Selecting Pecan Varieties

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Q: I want to plant some pecan trees. What type of varieties should I consider?

 A:        We are fortunate in Eastern North Carolina to be able to grow pecans in our backyards. Our region is on the northern fringe of pecan production in the United States. As you move north or west, the limiting factor becomes the length of the growing season.

If you are planning on planting some pecan trees, selecting varieties will be one of the most important decisions you will make in order to successfully grow pecans. Some pecan varieties are not profitable because of their susceptibility to insect pests and diseases such as pecan scab. Although there are numerous pecan cultivars to choose from, only a few are suitable for yard-tree planting because many home gardeners are unable to adequately apply pesticides into a large tree. Scab-resistant varieties can produce quality pecan kernels with low-input management.

Pollination requirements for pecans must be considered when selecting cultivars. Pecan trees are monoecious, meaning they have separate male structures, called catkins, and female flowers on the same tree. The time at which the male catkins release pollen is not the time at which the female flowers can be pollinated. Because of this pollination situation, pecan tree cultivars are separated into two pollination groups referred to as Type I and Type II. For optimum pollination, you should plant at least three varieties and include Type I and Type II varieties in your selection. Type I recommended cultivars for our area include Cape Fear and Pawnee. Type II recommended cultivars include Stuart, Sumner, Forkert, Chicksaw, Elliot, Kiowa and Gloria Grande. All cultivars have positive and negative aspects, so it is important to do some research on these different cultivars before purchasing. Also, be aware that there are many other pecan cultivars out there however all are not suited for our Eastern North Carolina climate.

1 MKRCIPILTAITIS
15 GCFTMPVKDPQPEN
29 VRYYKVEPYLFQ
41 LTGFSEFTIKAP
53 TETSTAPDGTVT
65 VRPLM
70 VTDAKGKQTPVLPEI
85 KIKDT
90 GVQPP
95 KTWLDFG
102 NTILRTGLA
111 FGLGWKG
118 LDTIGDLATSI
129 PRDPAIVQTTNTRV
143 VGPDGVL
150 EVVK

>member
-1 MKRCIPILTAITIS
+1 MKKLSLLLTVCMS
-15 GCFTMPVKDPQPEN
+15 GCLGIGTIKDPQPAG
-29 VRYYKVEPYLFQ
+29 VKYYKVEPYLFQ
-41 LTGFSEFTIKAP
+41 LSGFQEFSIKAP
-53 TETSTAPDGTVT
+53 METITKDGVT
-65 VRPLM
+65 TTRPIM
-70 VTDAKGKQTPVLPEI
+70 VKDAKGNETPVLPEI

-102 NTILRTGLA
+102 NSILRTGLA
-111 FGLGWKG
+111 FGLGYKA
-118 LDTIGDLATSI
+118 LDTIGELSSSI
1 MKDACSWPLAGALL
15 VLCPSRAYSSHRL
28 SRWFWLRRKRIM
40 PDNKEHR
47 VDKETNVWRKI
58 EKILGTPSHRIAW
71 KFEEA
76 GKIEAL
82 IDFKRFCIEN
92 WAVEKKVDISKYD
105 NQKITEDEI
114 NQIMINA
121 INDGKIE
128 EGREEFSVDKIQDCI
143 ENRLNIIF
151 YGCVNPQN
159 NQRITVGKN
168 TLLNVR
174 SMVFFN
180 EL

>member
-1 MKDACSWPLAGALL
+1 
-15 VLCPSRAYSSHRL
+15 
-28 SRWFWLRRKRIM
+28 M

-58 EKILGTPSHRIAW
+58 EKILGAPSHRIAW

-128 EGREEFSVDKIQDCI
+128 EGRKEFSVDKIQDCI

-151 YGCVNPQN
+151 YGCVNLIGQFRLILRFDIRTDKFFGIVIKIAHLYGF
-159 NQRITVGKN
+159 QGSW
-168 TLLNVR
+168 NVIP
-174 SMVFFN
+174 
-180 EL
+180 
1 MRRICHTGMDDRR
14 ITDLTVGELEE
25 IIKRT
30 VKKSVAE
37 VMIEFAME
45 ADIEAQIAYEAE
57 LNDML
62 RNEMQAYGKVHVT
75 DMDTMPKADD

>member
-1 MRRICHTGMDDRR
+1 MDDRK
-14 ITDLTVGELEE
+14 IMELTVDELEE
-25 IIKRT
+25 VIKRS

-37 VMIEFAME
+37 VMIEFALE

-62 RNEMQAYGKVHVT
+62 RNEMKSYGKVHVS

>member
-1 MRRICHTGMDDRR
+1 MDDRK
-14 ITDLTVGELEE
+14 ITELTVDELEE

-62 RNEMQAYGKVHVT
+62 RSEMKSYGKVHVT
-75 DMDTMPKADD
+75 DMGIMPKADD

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 Jessica Strickland is an Agriculture Extension Agent, specializing in horticulture for North Carolina Cooperative Extension in Wayne County. Forward any questions you would like answered from this week’s column to